We might be tempted to think that drunken anti-social behaviour is a recent thing, but the regulars at Paglesham’s Punch Bowl Inn beg to differ. You see, back in the late 18th century, the pub was the local of one William Blyth. On the face of it, Blyth seemed respectable; he was an oysterman by trade, but also the village grocer and one of the churchwardens.  Some accounts suggest he was a police constable too.

St Peter’s Church, Paglesham

But in his spare time, Blyth was also, like many others in those days, a prolific and successful smuggler.  As an oysterman, he had the perfect excuse to be out on a boat on the creek at all hours, but instead of tending to the oyster beds, he would make regular runs to Dunkirk to pick up illicit cargoes of tea, gin and tobacco.  The church, like many others in coastal Essex at the time, was used to hide the loot, in this case in the vestry.  Fittingly, you might say, Blyth’s family are buried in the churchyard.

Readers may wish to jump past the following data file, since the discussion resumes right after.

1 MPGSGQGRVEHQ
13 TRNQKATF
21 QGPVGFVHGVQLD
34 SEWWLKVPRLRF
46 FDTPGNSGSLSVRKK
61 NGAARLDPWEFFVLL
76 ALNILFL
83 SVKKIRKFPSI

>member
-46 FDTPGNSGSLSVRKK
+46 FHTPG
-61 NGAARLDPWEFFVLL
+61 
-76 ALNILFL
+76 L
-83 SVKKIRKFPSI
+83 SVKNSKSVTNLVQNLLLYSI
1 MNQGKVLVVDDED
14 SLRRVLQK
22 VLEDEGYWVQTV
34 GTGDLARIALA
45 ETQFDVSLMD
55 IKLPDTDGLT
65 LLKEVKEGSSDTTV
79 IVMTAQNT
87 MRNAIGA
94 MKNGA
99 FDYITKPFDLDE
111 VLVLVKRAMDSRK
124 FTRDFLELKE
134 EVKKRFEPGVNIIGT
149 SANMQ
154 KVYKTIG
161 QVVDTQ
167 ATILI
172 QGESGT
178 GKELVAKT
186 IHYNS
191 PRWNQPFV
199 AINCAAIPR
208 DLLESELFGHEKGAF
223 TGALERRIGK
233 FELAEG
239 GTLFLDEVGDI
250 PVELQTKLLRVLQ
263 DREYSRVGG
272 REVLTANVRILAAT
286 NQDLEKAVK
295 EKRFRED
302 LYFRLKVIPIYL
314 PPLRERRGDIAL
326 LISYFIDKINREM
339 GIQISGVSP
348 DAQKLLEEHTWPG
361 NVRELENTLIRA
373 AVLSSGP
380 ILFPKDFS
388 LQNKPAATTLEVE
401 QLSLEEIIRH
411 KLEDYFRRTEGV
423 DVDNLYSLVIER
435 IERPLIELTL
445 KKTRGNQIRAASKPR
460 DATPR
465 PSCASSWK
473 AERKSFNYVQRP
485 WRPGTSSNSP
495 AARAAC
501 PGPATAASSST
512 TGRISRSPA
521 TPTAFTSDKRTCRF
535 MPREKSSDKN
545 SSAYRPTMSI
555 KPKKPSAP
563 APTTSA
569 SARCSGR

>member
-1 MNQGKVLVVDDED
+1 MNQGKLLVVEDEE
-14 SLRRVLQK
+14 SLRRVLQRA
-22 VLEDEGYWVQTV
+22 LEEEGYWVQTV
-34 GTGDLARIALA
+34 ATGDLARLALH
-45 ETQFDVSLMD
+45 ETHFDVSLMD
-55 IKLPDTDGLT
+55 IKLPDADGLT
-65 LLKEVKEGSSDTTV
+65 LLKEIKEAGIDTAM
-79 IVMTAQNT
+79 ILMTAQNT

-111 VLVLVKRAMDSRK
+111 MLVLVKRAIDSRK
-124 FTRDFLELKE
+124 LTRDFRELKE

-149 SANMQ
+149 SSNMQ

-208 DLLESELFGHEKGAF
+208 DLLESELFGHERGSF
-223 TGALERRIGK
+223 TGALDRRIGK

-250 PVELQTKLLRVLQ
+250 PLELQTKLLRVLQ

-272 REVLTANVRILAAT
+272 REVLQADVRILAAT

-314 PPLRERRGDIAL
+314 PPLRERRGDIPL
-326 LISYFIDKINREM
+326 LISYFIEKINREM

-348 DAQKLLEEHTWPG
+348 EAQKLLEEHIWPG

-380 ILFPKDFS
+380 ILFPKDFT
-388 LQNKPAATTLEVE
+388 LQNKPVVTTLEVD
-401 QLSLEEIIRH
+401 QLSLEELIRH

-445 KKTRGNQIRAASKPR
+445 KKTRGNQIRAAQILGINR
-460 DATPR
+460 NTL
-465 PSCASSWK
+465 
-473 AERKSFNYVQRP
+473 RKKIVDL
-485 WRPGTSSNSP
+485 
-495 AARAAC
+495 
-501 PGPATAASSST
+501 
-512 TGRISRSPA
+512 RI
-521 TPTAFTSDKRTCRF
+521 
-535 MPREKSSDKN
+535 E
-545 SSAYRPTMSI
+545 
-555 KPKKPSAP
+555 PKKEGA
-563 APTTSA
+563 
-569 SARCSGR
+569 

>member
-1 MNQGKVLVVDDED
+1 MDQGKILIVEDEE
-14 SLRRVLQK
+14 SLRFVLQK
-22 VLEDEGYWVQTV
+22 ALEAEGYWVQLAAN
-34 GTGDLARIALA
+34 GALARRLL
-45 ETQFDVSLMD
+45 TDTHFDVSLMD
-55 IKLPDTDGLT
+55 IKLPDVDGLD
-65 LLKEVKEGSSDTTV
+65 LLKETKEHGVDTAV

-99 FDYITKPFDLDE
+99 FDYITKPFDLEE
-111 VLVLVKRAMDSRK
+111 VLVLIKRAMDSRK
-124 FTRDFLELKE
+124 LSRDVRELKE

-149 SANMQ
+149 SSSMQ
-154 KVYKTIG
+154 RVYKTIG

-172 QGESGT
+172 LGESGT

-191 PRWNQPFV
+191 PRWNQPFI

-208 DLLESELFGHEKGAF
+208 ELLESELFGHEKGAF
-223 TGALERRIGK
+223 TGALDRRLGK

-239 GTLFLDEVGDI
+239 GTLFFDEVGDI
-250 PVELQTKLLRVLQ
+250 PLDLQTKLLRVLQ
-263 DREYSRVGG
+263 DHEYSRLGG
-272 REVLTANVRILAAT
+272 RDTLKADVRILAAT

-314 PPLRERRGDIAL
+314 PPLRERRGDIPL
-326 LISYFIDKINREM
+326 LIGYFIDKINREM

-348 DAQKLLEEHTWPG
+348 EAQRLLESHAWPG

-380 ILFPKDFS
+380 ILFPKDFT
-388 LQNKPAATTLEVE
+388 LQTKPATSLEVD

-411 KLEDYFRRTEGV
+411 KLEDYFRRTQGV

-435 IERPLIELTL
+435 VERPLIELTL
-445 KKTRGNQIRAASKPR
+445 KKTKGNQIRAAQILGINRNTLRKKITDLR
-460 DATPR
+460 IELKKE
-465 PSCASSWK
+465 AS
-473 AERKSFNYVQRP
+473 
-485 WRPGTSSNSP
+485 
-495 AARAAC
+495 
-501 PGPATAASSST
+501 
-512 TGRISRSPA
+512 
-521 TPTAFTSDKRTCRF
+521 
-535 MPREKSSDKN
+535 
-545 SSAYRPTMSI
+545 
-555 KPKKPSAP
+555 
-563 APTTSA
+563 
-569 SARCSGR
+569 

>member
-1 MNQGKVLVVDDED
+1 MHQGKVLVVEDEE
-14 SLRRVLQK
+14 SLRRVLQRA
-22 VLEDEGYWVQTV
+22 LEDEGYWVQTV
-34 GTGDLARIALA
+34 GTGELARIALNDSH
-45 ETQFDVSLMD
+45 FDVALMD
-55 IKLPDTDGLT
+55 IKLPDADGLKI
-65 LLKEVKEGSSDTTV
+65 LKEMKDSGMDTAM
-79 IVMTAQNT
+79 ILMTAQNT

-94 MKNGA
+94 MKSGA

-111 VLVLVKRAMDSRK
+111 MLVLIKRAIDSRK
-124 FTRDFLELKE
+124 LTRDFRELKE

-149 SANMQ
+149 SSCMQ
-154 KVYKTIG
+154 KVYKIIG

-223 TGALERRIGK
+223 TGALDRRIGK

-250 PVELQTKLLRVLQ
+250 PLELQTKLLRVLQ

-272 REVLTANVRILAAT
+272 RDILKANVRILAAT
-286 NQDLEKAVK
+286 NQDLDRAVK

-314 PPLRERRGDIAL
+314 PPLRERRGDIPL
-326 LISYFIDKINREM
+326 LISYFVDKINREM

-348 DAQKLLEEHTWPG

The Punch Bowl Inn

Legend has it that Blyth liked to play cricket with fellow smugglers Dowsett and Emberson, but they’d place their guns and swords handy just in case the local excise men paid them a surprise visit. Nicknamed “Hard Apple” and a heavy drinker, the story goes that Blyth drank two glasses of wine at The Punch Bowl Inn. Nothing very impressive about that, you might think, until you learn that he subsequently ate the two wine glasses as well.  Be sure to time your visit to coincide with opening hours.  I can promise you it’s much more decorous these days but still has plenty of character.


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